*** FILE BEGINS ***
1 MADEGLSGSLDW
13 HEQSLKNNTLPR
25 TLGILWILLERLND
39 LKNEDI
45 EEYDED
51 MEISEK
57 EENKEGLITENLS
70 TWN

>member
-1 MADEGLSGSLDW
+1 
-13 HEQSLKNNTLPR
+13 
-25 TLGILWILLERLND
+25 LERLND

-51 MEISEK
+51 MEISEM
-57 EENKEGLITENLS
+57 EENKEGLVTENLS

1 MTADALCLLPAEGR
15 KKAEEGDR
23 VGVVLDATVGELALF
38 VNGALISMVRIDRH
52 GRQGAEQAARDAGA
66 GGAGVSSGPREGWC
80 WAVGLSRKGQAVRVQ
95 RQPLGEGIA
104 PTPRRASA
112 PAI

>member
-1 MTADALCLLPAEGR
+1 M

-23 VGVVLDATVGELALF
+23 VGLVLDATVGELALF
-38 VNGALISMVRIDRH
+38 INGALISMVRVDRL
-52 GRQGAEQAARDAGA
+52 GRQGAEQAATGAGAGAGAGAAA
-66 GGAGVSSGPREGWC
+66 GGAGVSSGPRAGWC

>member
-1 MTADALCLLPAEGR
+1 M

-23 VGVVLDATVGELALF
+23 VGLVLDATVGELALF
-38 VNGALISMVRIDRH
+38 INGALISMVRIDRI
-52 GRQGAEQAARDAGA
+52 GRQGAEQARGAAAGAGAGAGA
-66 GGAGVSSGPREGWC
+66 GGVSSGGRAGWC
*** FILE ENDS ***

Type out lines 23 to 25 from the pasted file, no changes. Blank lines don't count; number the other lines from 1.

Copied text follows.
38 VNGALISMVRIDRH
52 GRQGAEQAARDAGA
66 GGAGVSSGPREGWC